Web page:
Tuesday, March 14, 2017

Thank you for praying

I can’t speak for all pastors, only this one. But I want to tell you that I love it when people don’t ask me to pray.

You know how it so often goes. You’re at a church event, it’s time to eat, and suddenly, all eyes are on the pastor, waiting for her to pray over the casseroles and the jello salad. Or a family in the congregation invites the pastor to their place for dinner. They all sit down at a table covered with piping hot food, they place their napkins on their laps, and then someone says, “Pastor, will you pray for us?”

Now, I know that for a lot of people this is a way of honoring their pastor, and I can appreciate that. But I have to tell you that whenever laypeople pray in a public setting, my heart soars. And when they don’t automatically turn to me and expect me to be the pray-er, I always notice. Hallelujah! They're not looking to me as the professional holy person in our community. They realize that I’m no more holy than anyone else, and God doesn’t hear my prayers above others.

The other night I went to dinner at the home of some Ascension folks, that moment came, and I cringed inside. But no one looked to me. Our host offered a table prayer, and I immediately felt a rush of relief and joy. In fact, I was so overjoyed that I wanted to jump up and kiss him, but he is a married man, so I restrained myself. I'm sure no one sitting at the table realized how much his prayer meant to me.

Occasionally, I’m praying with someone who is homebound or ill, and after I’m done praying for them, they continue with a prayer for me. This has only happened with a handful of people I’ve known in 40 years of ministry, but when I hear them praying for me, it brings me to tears. I’m grateful to them for their prayers, but I’m also grateful to them for recognizing that they, too, can offer prayers of healing for their pastor. Yes, we're all in this together.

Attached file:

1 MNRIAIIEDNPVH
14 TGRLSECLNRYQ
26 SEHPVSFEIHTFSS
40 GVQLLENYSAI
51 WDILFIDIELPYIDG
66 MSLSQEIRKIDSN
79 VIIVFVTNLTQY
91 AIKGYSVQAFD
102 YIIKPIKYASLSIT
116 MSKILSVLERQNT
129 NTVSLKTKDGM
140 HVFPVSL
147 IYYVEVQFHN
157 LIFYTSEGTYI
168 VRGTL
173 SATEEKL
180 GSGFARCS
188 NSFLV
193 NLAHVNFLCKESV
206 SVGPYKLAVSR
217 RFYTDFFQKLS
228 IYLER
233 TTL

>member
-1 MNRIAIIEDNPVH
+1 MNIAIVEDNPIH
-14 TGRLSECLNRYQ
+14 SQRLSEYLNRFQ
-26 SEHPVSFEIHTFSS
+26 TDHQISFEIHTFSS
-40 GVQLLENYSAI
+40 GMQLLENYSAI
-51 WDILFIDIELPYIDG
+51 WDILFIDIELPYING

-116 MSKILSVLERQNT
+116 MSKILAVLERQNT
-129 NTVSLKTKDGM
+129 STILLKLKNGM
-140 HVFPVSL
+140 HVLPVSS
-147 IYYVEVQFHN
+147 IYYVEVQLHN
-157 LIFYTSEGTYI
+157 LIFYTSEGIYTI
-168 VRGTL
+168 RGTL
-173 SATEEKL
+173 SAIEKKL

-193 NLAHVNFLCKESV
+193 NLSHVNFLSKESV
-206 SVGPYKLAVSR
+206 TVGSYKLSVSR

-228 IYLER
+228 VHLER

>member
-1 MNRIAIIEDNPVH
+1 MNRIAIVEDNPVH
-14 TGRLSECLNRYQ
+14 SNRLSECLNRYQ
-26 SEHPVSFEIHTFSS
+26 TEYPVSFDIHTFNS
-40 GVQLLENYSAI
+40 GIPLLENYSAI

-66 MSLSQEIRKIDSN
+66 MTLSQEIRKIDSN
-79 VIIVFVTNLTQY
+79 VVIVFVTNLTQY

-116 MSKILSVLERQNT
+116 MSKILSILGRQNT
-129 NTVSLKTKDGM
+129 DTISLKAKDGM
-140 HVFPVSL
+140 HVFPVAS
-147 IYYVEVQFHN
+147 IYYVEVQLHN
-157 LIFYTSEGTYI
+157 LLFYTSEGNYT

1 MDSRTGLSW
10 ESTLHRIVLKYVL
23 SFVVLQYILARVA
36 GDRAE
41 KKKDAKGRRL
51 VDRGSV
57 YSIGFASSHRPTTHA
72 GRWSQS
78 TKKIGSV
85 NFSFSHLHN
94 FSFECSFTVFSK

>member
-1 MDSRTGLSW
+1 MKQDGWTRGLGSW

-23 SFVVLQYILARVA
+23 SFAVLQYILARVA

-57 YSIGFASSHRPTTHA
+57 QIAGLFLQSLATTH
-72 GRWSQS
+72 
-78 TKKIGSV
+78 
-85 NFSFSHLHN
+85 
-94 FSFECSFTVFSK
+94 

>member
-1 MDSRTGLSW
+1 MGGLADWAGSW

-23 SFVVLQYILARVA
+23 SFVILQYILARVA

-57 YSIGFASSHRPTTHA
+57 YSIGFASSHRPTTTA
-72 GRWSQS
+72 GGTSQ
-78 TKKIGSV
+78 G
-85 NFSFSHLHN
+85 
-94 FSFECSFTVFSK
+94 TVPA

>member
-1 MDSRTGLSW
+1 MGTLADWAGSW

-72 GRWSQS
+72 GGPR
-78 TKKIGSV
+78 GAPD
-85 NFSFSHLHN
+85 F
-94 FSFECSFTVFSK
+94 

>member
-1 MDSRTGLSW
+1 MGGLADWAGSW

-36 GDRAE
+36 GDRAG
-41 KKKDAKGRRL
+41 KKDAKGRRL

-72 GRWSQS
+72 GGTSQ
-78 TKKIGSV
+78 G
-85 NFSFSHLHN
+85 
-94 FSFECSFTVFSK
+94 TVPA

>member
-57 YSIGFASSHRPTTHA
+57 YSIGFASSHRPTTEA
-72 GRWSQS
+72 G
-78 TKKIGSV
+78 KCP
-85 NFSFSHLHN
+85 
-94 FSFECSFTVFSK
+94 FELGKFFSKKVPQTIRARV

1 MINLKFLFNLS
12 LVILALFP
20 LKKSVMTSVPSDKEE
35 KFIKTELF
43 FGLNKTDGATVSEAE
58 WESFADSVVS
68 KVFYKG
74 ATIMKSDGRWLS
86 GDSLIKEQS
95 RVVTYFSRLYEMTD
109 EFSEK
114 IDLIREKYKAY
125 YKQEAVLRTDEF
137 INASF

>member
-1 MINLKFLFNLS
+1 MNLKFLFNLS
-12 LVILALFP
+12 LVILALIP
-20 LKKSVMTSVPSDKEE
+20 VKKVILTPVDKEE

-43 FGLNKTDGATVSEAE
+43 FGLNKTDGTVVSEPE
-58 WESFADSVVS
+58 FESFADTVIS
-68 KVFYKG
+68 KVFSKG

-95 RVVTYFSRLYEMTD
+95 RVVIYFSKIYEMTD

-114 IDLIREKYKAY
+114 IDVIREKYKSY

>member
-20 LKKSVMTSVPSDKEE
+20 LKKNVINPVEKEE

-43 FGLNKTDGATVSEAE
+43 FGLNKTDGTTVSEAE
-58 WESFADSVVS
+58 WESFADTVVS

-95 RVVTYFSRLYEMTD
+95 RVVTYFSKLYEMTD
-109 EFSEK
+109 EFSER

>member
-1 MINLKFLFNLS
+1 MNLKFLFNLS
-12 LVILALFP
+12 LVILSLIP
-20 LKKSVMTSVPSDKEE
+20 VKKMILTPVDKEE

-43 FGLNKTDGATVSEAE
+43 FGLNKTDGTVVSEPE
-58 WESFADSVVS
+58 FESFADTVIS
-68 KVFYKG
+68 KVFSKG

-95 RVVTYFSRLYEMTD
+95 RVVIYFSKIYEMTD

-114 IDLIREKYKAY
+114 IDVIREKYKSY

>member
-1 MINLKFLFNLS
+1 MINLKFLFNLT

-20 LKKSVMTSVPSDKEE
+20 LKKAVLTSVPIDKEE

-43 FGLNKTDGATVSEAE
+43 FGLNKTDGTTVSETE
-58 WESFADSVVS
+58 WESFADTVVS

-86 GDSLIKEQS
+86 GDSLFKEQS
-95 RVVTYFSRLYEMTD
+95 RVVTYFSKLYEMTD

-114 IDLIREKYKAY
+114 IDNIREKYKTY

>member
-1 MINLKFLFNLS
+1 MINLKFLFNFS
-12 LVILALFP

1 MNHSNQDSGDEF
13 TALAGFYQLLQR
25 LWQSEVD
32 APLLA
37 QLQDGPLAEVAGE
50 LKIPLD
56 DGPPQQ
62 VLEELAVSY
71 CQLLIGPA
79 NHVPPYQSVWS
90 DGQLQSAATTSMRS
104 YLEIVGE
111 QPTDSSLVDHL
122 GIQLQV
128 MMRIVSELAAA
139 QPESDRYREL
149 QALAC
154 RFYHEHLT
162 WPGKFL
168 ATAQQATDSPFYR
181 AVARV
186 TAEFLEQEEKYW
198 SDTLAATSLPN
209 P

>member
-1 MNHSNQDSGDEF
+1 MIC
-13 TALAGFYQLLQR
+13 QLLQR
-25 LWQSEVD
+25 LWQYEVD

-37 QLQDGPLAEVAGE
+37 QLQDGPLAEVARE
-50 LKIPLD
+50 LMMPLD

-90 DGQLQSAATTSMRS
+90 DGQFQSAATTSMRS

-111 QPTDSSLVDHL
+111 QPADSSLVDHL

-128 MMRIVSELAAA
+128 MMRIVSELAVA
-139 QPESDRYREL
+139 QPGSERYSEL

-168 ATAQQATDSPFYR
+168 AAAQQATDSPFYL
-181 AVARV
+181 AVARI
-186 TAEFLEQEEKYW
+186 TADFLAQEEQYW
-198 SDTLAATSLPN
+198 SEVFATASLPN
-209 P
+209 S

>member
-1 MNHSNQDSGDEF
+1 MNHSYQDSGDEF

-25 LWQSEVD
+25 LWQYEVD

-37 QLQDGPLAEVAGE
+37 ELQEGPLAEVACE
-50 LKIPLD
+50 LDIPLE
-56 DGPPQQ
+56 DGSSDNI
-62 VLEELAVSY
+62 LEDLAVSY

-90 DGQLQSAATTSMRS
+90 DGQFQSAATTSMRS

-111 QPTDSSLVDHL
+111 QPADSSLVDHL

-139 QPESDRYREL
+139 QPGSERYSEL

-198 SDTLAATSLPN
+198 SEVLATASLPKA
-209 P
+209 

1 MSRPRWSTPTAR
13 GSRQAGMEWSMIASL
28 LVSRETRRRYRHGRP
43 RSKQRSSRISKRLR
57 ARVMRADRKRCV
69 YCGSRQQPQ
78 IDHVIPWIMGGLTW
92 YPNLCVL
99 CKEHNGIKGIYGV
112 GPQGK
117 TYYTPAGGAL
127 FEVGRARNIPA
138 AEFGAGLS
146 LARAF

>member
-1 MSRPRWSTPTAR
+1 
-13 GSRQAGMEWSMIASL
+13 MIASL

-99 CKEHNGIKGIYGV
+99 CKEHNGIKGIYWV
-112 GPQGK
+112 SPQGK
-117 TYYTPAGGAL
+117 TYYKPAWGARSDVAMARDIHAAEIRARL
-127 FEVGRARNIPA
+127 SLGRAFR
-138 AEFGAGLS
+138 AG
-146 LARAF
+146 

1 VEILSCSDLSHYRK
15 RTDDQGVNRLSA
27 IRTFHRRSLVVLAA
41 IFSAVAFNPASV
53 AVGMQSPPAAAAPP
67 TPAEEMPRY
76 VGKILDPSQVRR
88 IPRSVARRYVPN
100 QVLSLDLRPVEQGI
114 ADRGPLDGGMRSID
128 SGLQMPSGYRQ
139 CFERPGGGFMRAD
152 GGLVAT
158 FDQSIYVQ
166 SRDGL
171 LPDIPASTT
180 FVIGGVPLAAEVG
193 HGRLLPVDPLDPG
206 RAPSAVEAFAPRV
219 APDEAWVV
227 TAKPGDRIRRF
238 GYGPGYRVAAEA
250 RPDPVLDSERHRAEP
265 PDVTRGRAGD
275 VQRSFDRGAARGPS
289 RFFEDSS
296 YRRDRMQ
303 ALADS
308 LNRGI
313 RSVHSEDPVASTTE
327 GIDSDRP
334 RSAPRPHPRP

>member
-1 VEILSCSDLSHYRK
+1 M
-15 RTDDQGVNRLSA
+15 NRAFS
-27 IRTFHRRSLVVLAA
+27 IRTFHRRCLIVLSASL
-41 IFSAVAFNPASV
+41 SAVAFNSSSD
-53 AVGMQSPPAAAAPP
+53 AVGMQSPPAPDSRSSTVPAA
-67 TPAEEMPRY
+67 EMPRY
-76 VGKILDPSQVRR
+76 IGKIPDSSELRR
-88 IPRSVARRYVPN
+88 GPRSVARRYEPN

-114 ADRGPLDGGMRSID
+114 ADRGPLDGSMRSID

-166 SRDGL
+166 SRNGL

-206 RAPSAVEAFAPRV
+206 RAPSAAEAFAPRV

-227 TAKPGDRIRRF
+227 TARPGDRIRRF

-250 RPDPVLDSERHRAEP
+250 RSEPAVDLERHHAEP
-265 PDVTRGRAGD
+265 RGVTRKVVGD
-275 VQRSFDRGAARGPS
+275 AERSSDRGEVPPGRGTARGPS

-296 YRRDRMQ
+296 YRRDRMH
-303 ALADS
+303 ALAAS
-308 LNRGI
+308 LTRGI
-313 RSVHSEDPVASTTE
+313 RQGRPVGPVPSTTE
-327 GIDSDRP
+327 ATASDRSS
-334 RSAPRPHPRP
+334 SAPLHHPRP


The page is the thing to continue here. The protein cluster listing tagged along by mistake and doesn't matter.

I do appreciate it when people show respect for me as their pastor, and I realize that I hold a unique place of honor within our faith community. But it’s not all about me. Other people can pray. Other people can visit the sick. Other people can teach. Other people can preach. Other people can make important decisions. Other people can lead. And if we’re going to faithfully go where God is leading us, the more we share this ministry we’ve been given, the further we’ll go.

This idea is actually one of the pillars of Lutheranism. We call it the “Priesthood of all Believers.” It’s a part of our understanding of Baptism, which is when we all become ministers. The Lutheran Church has taught this for hundreds of years. My experience has been that most Lutherans ignore it.

For Lent this year, during our Wednesday evening services, people from the congregation have planned the worship experiences, and they're leading them. I’m sitting in the pews with the congregation. Yes!

Prior to worship, we get together for a soup supper. On the first Wednesday, before we ate, someone asked me to pray. I started to do it, and then I thought, no, if I pray tonight, they’re going to ask me to pray every night and I don’t want to become the official pray-er. “No, I changed my mind,” I said. “I think someone else should pray.” I expected there to be an awkward silence, or a lot of hemming and hawing around as we cajoled someone else into praying, but that didn’t happen. Immediately, someone stood up and prayed. It felt to me like she was waiting for the opportunity.